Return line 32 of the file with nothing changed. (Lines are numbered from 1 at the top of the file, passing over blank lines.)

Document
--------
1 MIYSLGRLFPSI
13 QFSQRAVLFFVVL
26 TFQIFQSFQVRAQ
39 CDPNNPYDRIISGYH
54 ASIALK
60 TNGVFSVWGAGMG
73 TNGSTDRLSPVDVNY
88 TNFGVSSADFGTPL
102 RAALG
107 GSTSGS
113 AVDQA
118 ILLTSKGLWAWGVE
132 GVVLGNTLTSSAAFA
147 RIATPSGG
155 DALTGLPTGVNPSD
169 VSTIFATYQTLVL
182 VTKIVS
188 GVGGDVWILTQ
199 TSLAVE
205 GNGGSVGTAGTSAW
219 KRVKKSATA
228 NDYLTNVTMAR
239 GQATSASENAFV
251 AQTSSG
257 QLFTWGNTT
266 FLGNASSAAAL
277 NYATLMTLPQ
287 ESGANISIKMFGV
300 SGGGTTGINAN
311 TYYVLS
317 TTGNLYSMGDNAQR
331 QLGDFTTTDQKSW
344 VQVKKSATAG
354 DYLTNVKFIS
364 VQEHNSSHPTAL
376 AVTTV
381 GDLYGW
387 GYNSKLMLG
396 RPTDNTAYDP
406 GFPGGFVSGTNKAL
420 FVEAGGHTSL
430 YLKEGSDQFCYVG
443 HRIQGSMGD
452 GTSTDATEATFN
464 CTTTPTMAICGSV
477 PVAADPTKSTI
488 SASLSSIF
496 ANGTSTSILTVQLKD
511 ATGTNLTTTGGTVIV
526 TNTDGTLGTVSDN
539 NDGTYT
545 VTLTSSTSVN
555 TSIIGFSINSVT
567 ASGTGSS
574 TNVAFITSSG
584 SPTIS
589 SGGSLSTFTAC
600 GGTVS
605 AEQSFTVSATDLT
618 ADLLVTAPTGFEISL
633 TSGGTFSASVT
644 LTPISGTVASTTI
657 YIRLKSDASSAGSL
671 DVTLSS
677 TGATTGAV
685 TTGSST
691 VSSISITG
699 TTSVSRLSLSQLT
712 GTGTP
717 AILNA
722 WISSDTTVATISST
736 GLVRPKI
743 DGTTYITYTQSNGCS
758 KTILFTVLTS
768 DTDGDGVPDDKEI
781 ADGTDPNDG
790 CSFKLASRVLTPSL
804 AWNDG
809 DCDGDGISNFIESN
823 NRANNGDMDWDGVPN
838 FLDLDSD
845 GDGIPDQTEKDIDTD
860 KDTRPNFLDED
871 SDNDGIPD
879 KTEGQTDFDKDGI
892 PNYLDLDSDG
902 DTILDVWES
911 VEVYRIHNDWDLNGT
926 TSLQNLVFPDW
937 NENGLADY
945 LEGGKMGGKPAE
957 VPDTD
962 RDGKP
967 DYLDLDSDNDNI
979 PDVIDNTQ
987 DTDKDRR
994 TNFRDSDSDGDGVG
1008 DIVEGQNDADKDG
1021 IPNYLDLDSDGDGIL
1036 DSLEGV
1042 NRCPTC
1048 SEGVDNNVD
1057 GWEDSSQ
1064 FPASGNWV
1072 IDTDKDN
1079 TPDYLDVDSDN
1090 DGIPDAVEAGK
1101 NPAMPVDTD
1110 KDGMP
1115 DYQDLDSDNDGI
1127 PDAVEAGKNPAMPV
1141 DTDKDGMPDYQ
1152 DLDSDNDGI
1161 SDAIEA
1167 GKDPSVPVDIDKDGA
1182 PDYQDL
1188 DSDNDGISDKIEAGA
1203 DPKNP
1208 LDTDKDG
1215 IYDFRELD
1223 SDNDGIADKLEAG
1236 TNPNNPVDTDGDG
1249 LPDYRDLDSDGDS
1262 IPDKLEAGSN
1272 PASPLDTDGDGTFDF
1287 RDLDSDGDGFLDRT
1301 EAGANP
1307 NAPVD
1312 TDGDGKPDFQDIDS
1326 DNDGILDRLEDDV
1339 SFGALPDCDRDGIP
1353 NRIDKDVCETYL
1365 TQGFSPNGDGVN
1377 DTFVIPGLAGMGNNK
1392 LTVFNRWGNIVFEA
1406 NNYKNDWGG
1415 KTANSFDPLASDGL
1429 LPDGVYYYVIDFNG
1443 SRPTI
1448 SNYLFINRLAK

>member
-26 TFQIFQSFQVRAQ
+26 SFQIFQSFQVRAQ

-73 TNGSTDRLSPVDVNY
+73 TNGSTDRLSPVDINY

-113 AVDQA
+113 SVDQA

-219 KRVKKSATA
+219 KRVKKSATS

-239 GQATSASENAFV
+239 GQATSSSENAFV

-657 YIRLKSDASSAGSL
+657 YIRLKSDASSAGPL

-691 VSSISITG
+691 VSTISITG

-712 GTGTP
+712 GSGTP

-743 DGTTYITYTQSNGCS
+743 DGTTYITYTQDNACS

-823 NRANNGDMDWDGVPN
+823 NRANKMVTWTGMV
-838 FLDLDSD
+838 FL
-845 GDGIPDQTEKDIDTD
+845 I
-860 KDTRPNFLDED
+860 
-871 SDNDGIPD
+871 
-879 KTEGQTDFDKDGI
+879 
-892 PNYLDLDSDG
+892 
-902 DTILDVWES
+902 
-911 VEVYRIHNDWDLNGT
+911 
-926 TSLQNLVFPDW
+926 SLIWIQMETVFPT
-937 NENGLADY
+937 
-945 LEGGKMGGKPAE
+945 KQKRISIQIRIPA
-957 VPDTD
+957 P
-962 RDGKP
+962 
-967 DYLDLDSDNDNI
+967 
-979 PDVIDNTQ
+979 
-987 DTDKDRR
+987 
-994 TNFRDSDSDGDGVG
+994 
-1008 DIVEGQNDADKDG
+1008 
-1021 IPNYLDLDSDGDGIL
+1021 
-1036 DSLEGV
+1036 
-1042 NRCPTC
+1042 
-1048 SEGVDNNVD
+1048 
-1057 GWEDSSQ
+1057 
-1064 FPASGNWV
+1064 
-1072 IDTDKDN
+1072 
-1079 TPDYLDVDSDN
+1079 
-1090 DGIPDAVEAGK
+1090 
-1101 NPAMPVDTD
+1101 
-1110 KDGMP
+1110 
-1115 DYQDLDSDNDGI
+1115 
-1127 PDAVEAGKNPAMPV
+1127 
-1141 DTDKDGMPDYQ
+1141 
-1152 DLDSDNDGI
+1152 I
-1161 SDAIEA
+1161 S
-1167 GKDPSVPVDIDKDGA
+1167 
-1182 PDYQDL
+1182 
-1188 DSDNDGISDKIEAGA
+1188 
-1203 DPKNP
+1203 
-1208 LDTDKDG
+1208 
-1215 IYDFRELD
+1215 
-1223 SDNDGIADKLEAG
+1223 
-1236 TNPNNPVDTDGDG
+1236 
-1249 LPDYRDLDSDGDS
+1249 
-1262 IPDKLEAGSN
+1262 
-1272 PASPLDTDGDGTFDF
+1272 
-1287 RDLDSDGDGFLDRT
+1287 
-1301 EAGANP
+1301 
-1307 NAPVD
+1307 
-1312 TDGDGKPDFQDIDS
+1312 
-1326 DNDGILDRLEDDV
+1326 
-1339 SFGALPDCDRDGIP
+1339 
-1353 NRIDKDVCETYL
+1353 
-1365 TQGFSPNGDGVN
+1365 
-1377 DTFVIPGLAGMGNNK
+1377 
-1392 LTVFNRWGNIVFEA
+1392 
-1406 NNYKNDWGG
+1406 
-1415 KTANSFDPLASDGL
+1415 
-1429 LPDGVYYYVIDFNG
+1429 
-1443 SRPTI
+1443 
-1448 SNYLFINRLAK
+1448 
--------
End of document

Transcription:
331 QLGDFTTTDQKSW